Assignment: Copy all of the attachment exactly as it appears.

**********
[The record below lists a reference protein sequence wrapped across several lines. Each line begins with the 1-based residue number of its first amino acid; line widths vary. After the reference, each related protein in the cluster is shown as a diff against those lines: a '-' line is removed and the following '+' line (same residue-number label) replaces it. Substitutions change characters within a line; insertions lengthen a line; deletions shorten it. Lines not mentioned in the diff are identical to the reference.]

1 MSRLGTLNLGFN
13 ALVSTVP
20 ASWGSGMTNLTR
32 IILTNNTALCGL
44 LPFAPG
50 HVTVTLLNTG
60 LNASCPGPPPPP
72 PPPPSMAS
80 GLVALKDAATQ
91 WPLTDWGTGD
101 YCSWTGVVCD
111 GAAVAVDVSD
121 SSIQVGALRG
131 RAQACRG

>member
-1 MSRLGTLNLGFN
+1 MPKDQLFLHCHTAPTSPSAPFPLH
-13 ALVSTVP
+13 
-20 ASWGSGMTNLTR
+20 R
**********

[The record below lists a reference protein sequence wrapped across several lines. Each line begins with the 1-based residue number of its first amino acid; line widths vary. After the reference, each related protein in the cluster is shown as a diff against those lines: a '-' line is removed and the following '+' line (same residue-number label) replaces it. Substitutions change characters within a line; insertions lengthen a line; deletions shorten it. Lines not mentioned in the diff are identical to the reference.]

1 MSRLGTLNLGFN
13 ALVSTVP
20 ASWGSGMTNLTR
32 IILTNNTALCGL
44 LPFAPG
50 HVTVTLLNTG
60 LNASCPGPPPPP
72 PPPPSMAS
80 GLVALKDAATQ
91 WPLTDWGTGD
101 YCSWTGVVCD
111 GAAVAVDVSD
121 SSIQVGALRG
131 RAQACRG

>member
-1 MSRLGTLNLGFN
+1 MPKDQLFLHCHTAPTSPSAPFPLH
-13 ALVSTVP
+13 
-20 ASWGSGMTNLTR
+20 R